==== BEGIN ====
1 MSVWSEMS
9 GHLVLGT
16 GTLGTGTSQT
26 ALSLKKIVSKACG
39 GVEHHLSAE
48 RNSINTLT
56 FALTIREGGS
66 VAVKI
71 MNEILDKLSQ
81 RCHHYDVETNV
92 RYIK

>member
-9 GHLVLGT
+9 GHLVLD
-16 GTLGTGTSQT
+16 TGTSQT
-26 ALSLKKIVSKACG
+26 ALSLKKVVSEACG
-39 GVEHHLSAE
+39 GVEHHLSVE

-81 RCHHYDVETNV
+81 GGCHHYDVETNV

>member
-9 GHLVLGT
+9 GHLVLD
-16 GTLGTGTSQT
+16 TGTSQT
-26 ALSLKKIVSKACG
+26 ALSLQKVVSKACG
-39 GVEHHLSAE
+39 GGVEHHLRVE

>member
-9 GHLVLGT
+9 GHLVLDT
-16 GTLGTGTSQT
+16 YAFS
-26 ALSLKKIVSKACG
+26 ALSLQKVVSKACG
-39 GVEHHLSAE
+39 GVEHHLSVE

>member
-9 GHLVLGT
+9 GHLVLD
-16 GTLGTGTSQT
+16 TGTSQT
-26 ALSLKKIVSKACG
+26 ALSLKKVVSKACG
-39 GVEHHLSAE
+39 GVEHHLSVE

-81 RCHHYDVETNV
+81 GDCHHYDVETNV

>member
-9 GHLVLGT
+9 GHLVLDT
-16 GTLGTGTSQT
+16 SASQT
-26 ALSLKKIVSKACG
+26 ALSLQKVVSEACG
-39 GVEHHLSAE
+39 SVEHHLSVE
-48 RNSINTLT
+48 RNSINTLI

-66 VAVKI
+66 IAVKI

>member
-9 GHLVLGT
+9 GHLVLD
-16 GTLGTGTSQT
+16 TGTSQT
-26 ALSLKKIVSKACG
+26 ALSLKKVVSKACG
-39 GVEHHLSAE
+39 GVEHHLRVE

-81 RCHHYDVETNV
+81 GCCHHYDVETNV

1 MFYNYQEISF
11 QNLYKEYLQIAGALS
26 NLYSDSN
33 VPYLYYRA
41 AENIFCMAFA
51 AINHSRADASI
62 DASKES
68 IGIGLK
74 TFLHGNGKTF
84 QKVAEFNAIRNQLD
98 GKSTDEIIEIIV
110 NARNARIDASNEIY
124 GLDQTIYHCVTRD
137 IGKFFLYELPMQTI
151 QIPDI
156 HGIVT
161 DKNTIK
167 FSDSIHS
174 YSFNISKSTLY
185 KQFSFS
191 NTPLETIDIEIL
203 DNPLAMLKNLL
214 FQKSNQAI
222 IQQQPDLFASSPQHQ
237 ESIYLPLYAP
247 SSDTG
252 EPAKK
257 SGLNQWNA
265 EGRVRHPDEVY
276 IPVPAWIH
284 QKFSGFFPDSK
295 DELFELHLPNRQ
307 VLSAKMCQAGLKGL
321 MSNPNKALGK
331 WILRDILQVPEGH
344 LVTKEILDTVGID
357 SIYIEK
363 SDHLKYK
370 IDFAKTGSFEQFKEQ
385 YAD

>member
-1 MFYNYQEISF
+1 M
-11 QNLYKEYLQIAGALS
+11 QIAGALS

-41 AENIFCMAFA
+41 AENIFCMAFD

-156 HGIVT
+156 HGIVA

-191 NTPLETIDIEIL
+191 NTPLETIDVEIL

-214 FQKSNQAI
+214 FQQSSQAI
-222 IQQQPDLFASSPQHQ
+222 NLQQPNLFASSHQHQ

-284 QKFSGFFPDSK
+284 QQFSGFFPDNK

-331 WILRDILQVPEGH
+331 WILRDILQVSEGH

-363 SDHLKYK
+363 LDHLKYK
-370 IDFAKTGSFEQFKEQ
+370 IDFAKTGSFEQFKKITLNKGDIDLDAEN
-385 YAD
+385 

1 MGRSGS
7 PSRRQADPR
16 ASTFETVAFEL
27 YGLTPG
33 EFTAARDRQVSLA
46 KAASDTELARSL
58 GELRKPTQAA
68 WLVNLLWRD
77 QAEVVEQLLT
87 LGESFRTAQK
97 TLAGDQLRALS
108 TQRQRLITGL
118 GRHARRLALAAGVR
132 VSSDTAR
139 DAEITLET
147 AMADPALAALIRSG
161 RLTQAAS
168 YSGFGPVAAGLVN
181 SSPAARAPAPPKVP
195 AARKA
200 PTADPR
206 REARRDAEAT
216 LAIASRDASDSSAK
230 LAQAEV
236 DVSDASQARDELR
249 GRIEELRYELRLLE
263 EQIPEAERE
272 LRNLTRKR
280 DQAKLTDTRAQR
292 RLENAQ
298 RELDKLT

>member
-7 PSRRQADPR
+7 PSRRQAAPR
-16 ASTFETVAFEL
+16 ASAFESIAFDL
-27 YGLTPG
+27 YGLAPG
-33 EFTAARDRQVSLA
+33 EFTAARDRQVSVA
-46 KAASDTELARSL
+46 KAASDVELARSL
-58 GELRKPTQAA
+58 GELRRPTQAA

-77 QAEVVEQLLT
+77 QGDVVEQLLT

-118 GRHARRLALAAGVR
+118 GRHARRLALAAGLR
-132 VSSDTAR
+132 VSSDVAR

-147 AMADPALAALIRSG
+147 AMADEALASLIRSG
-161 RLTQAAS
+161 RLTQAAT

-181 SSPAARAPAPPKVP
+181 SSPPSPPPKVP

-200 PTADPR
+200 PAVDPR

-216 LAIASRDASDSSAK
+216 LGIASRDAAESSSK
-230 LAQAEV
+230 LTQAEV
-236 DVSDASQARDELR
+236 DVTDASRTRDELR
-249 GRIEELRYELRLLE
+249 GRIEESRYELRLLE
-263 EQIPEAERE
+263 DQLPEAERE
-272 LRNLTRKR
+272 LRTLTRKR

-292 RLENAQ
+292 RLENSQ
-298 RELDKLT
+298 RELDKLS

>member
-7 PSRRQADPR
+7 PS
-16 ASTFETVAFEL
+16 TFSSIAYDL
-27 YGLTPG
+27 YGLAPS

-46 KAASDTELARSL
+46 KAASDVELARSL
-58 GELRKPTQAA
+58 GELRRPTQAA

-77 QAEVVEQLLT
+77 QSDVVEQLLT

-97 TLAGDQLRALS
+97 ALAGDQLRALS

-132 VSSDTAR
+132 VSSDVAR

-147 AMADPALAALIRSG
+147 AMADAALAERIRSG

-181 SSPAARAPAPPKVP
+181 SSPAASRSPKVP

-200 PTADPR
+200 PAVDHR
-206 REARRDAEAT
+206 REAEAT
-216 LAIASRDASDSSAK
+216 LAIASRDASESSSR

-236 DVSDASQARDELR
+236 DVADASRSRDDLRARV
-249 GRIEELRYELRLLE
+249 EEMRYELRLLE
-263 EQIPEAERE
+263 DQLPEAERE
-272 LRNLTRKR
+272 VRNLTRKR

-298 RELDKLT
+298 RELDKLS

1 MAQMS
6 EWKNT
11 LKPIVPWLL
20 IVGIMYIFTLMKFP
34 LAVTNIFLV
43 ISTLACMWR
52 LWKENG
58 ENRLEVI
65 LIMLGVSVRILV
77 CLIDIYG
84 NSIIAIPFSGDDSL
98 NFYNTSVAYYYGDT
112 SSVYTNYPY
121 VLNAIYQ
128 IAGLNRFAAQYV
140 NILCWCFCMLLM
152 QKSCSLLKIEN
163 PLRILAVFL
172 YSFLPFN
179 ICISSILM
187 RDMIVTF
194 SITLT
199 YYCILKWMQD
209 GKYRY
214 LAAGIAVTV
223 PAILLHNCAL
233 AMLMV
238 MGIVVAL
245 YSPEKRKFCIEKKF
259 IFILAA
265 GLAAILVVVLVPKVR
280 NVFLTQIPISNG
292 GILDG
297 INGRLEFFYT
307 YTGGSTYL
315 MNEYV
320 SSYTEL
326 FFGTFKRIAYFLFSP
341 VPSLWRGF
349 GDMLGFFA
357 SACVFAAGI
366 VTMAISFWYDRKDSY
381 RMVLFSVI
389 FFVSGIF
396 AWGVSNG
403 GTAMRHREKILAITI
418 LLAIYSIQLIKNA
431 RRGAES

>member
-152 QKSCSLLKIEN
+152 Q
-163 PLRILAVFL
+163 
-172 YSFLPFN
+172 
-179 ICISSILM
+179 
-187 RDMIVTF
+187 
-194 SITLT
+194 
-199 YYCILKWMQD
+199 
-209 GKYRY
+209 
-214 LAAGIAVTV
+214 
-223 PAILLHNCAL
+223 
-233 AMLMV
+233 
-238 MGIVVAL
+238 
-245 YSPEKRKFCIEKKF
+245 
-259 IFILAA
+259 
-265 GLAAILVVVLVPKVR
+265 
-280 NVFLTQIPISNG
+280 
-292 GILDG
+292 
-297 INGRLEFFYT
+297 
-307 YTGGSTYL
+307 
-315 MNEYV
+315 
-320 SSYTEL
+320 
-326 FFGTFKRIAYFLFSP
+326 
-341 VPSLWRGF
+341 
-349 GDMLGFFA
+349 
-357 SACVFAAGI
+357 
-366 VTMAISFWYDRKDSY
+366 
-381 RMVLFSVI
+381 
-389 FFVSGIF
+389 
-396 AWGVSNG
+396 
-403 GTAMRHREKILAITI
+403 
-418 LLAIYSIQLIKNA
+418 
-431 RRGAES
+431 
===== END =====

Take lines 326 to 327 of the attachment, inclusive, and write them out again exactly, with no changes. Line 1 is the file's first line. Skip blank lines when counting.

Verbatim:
+245 
-259 IFILAA